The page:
Thursday, January 27, 2011

Nothing new under the sun

A blank page holds a certain level of intimidation it would seem.
There. Now you don't seem so scary, Senor Page. Let us begin.

I'm sitting in a local coffee shop and seem to have situated myself in a somewhat less than ideal spot; I'm within reach of the front door and near a large window facing west. The sun is simply destroying my fair haven't-seen-the-sun-in-three-months skin. And just when I get a good sweat built up, a sweet, innocent customer arrives and opens the door. This brings about a pleasant blast of arctic wind to sweep across my glistening body. These poor customers. The first sight they see upon entering the shop is a sweaty looking guy with a look of absolute confusion on his face.

Right. Well. This is turning out to be a thrilling read, no? On to some meat and potatoes.

While listening to NPR yesterday (yup, an NPR namedrop to boost my apparent level of civility in the readers' eyes), a discussion formed on the protests occurring in Egypt. In attempts to hinder the spread of the resistance, the government has crippled cell phone usage as well as blocked access to certain internet sites. I departed from the interview and began to mull over what would happen should something similar happen in the States.

I hate to say it, but I take the internet for granted. I also find myself horribly addicted to the darned thing as well. I think we've all been there before; you're working on a class paper, work project, or personal endeavor (such as a sweet-ass blog that everyone loves), and you happen to have your browser opened to, say, Facebook. As you toil away at your project, you begin to sense a wicked, insatiable, and rapidly swelling notion rise in the back of your conscious that suggests that you scan across the Facebook tab to see if a (1) has manifested itself next to your name. You realize that this pesky little notion will not help you finish your task-at-hand any faster, so you tell yourself, "Hey, self. Pay no heed to that tab. It's not important. You don't need to check that."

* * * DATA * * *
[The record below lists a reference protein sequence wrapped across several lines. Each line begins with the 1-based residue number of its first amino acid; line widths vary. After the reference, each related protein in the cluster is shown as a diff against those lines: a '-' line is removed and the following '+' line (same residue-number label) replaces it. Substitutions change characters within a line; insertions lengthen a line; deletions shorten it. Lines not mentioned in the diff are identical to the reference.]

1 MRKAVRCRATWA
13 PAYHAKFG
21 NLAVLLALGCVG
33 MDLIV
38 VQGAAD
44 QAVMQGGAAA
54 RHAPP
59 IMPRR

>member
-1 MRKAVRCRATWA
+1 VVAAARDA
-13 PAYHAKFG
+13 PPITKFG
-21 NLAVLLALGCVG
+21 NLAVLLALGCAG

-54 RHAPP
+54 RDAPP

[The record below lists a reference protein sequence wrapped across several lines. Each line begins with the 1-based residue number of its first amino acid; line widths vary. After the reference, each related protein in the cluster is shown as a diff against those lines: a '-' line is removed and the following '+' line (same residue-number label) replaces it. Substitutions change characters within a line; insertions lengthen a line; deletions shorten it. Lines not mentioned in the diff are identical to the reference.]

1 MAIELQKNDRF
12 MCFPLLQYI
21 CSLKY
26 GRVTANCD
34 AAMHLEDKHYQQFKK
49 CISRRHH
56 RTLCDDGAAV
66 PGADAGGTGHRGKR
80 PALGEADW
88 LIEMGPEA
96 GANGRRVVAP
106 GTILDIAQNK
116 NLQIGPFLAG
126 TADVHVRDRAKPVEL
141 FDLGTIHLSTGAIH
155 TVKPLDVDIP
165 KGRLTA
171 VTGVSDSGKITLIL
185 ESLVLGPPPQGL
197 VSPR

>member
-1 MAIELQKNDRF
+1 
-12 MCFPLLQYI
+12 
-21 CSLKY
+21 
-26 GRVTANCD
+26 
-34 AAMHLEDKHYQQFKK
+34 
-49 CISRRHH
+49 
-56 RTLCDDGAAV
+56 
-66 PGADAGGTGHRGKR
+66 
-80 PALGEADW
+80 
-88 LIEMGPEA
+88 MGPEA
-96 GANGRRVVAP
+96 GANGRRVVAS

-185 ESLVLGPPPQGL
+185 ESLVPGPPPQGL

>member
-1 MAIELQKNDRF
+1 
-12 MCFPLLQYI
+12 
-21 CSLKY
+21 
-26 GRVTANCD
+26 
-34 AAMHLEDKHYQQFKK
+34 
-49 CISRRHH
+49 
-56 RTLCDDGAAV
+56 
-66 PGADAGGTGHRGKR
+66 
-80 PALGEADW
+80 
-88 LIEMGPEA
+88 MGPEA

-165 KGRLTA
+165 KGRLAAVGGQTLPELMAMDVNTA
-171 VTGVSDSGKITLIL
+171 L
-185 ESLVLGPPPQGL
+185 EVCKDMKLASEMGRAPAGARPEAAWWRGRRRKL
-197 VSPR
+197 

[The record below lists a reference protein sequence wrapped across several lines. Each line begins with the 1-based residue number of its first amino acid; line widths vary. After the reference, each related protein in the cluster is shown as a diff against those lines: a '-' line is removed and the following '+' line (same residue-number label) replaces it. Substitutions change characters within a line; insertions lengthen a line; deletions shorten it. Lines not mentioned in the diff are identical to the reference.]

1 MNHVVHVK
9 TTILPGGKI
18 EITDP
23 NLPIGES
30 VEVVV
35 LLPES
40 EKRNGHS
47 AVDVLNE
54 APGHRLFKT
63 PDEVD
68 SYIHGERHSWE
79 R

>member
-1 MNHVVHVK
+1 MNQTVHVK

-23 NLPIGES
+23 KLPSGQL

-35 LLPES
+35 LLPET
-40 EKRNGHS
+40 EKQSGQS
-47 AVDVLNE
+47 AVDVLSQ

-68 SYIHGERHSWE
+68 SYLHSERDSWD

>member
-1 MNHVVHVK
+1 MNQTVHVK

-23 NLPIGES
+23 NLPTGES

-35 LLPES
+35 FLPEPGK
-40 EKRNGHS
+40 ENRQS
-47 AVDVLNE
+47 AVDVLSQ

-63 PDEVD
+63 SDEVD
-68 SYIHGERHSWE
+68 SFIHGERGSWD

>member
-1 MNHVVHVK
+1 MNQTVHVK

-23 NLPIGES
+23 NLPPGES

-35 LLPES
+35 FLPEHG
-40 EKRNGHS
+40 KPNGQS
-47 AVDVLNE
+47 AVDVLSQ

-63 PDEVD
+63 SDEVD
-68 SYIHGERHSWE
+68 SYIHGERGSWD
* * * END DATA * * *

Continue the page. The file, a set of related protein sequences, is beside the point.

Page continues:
This, as we all know, is a horrible, horrible attempt at lying to yourself. In a last fit of defiance, you decide that you're just not going to look at the screen to erase any risk of inadvertently scanning across the tab and hurting your work proficiency. All reserves of focus are assigned to stare intently at the letter "t" on your keyboard as your laugh at the thought of your silly little subconscious' attempt to control you. Then, an audible popping noise is heard by those around you as you successfully give yourself a brain aneurysm. As the medics haul you into their ambulance you raise a weary hand and draw one in closer.
"What....(cough) What notifica...tion?"
"Wha....oh, uhm, Stacy Herzburger 'liked' the photo of your cat you just added."

Ah, success.
I might have exaggerated a tad, but I think you catch my drift.

A few weeks back, the internet to our house was accidentally cut off. I woke that morning and felt as though I had been transported back in time. Instead of venturing outside to save someone important, hunt dinosaurs, invest in Yahoo, etc., I was just simply reminded of how rusty I was when it came to navigating the world outside. I felt disconnected and a little out of synch. I passed the time by plugging/unplugging the router numerous times and watching the lights blink on and off. Fascinating. My first instinct to call for tech support led to a facepalm of grand proportions: Oh that's simple! I'll just look their number up onli...AW DAMMIT.